U.S. wholesale prices rose at the fastest pace in five months in November, pushed higher by retailers' profit margins and more expensive food.
The Labor Department says the producer price index, which measures price changes before they reach the consumer, rose 0.4 percent last month. The index is up 1.3 percent in the past year, the most in two years. That is still a low figure and suggests overall inflation remains tame.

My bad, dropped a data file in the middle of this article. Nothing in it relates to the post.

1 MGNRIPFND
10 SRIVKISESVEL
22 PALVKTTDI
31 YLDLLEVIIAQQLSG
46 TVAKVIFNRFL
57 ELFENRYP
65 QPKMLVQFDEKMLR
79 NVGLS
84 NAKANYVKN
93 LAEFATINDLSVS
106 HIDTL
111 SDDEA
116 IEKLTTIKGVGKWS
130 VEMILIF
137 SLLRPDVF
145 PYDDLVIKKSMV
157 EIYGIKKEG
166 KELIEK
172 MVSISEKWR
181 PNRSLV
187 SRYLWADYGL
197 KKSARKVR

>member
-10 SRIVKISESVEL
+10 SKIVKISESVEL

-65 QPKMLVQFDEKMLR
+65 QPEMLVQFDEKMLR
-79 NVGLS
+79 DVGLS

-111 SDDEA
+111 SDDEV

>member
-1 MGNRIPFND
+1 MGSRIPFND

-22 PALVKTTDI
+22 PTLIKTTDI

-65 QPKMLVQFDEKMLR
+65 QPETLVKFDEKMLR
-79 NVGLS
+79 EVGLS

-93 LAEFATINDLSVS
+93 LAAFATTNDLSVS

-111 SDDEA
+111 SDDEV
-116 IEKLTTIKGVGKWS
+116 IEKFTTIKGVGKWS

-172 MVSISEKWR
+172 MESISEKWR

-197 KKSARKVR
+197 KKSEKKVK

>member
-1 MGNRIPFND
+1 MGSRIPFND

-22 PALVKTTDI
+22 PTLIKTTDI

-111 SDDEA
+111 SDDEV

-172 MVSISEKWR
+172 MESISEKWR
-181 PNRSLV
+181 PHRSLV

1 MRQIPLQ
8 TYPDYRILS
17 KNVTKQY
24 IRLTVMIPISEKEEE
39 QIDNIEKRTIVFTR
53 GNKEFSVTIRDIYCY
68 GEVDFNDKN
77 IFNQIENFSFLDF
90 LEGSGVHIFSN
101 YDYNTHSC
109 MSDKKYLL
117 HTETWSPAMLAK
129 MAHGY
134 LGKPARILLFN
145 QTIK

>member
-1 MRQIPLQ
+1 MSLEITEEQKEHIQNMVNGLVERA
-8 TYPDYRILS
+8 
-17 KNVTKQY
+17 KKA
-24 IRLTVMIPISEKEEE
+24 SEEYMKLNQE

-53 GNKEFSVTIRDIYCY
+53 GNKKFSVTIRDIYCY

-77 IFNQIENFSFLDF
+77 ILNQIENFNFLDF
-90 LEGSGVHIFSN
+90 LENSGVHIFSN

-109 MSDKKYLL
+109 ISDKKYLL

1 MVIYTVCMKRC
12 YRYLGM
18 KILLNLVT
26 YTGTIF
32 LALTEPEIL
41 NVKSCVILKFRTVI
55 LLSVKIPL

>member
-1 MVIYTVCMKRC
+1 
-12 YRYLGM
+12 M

Excluding volatile food and energy prices, wholesale prices rose 0.4 percent last month and 1.6 percent in the past year.
November's jump was mostly caused by a big increase in services prices, specifically profit margins for clothing stores, gas stations, jewelry and shoe stores. Food prices increased 0.6 percent, pushed higher by more expensive fruits and melons.
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